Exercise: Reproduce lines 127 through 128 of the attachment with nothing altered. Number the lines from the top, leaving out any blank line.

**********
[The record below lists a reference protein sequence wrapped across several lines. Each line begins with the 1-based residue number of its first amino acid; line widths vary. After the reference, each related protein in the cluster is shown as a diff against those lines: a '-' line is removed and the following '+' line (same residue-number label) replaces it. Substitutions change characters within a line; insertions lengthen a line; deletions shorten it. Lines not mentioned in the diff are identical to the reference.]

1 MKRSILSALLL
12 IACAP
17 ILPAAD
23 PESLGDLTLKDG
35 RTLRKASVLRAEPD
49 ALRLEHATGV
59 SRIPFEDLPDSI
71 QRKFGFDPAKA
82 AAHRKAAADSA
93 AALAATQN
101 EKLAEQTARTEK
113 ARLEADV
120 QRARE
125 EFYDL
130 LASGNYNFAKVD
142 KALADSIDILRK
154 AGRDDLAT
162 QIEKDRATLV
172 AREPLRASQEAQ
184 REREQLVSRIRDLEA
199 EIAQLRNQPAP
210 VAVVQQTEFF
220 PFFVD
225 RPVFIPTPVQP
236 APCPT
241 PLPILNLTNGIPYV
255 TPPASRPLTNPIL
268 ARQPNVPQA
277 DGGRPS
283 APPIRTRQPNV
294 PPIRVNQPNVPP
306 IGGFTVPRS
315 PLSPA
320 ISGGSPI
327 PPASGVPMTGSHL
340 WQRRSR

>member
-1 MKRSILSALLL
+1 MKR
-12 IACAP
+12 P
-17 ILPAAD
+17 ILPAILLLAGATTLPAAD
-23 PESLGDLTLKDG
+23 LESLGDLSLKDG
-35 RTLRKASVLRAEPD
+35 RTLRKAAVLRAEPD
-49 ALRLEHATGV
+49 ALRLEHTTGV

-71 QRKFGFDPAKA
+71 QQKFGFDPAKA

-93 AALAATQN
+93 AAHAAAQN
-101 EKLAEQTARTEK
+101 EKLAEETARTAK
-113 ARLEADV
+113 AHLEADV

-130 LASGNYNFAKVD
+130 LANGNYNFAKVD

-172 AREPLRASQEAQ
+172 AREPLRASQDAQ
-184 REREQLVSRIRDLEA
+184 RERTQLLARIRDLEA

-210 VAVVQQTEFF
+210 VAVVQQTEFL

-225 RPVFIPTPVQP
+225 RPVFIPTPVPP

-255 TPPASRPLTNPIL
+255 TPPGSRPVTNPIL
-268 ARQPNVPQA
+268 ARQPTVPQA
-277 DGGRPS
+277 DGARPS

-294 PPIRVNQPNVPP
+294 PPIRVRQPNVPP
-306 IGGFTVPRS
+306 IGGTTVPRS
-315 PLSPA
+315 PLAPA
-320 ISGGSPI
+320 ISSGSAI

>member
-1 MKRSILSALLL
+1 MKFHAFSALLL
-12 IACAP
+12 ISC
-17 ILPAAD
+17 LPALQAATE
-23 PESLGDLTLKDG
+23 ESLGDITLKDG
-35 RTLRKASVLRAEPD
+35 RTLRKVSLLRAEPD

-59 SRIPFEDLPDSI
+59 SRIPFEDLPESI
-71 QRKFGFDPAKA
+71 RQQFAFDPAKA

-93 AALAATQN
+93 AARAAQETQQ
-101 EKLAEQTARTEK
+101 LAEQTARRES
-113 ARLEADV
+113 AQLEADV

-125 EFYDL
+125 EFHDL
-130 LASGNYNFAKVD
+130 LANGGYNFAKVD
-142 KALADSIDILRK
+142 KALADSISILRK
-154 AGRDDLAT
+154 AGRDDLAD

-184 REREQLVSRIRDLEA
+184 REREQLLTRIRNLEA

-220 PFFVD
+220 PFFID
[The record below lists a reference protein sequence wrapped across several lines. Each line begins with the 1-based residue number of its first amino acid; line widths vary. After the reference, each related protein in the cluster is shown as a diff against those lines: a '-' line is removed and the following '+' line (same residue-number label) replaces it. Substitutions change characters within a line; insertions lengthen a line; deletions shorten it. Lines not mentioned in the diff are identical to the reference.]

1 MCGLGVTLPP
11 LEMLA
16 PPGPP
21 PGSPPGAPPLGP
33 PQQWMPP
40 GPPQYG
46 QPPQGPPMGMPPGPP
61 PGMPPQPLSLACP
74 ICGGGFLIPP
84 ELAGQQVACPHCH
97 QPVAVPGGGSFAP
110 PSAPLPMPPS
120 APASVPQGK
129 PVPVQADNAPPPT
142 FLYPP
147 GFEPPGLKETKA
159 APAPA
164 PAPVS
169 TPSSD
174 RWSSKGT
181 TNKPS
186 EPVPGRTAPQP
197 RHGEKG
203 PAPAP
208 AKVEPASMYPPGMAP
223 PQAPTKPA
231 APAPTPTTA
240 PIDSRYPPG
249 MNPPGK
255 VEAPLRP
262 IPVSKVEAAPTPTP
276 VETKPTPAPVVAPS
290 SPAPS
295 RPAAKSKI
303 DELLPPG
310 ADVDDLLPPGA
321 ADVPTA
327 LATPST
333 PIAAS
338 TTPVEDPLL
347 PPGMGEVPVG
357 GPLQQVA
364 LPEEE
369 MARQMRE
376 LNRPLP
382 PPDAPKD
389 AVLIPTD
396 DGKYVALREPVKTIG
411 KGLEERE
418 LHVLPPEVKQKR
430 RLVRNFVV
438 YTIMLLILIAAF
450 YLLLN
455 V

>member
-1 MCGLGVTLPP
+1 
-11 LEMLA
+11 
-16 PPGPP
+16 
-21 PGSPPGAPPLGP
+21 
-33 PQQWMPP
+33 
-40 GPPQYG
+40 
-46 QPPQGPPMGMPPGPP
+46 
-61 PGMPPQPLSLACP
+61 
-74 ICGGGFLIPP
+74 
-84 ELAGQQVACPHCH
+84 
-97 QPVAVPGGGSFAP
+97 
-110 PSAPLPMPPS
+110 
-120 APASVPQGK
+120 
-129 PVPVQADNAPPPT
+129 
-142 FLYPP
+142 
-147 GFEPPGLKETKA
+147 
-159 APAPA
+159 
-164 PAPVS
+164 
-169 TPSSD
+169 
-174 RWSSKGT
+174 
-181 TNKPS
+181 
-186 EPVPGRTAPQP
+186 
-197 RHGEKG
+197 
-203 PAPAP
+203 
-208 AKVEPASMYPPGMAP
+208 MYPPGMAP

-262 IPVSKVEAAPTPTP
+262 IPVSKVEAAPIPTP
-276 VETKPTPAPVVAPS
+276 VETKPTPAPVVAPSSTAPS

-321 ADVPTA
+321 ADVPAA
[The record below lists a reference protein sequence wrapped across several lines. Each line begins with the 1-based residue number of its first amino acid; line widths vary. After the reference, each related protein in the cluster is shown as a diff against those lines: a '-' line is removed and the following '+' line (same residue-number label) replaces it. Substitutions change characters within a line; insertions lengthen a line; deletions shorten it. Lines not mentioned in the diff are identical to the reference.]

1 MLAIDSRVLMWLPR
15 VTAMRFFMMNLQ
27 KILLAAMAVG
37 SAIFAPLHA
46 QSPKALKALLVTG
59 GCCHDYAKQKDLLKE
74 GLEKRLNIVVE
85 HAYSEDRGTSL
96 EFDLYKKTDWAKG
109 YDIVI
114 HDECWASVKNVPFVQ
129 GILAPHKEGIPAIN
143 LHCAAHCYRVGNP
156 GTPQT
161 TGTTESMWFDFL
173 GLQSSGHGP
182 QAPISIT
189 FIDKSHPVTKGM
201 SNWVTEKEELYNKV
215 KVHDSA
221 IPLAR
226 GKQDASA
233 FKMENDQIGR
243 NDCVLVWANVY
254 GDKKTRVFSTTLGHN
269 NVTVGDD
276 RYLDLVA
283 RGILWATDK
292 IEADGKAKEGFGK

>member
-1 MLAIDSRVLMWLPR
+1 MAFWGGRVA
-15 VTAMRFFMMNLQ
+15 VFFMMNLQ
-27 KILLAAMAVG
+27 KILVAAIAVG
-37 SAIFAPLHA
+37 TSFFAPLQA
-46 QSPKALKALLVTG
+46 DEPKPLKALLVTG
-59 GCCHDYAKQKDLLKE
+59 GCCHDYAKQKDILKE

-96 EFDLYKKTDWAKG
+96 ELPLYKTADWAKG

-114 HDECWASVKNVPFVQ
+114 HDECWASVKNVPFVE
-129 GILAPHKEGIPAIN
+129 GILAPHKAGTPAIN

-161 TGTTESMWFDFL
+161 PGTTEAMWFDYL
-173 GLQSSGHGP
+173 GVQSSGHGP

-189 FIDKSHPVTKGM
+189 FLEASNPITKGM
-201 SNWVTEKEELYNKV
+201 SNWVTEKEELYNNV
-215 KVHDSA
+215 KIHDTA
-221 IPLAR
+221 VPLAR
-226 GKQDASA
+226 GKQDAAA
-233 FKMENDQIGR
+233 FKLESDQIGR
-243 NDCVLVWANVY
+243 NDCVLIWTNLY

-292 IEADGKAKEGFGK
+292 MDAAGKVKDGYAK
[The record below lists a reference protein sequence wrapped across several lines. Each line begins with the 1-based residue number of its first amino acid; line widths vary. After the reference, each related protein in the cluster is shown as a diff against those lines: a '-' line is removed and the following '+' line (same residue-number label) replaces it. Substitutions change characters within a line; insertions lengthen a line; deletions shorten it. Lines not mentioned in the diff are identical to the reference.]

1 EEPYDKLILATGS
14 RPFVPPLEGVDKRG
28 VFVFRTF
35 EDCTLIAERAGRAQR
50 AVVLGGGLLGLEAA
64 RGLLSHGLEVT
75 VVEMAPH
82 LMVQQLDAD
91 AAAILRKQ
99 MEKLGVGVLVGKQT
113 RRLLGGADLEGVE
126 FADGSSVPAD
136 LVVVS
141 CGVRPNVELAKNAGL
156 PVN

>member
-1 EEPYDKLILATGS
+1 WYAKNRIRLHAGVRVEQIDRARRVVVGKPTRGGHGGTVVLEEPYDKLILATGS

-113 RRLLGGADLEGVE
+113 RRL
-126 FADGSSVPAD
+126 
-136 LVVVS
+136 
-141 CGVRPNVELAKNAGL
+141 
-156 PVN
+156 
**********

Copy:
97 QPVAVPGGGSFAP
110 PSAPLPMPPS